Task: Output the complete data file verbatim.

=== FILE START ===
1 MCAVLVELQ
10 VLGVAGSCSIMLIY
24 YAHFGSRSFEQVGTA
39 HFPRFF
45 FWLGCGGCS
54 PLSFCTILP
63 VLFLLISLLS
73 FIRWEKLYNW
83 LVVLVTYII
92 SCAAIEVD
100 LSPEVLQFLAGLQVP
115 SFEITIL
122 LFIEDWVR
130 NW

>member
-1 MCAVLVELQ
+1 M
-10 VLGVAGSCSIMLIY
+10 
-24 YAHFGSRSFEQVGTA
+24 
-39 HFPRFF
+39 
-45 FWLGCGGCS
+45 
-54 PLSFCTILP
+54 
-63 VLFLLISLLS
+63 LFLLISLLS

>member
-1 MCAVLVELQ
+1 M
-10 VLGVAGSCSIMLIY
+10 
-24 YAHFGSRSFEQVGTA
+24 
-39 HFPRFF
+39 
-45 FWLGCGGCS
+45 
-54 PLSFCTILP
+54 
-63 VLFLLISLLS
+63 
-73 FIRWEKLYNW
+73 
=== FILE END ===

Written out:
1 MCAVLVELQ
10 VLGVAGSCSIMLIY
24 YAHFGSRSFEQVGTA
39 HFPRFF
45 FWLGCGGCS
54 PLSFCTILP
63 VLFLLISLLS
73 FIRWEKLYNW
83 LVVLVTYII
92 SCAAIEVD
100 LSPEVLQFLAGLQVP
115 SFEITIL
122 LFIEDWVR
130 NW

>member
-1 MCAVLVELQ
+1 M
-10 VLGVAGSCSIMLIY
+10 
-24 YAHFGSRSFEQVGTA
+24 
-39 HFPRFF
+39 
-45 FWLGCGGCS
+45 
-54 PLSFCTILP
+54 
-63 VLFLLISLLS
+63 LFLLISLLS

>member
-1 MCAVLVELQ
+1 M
-10 VLGVAGSCSIMLIY
+10 
-24 YAHFGSRSFEQVGTA
+24 
-39 HFPRFF
+39 
-45 FWLGCGGCS
+45 
-54 PLSFCTILP
+54 
-63 VLFLLISLLS
+63 
-73 FIRWEKLYNW
+73 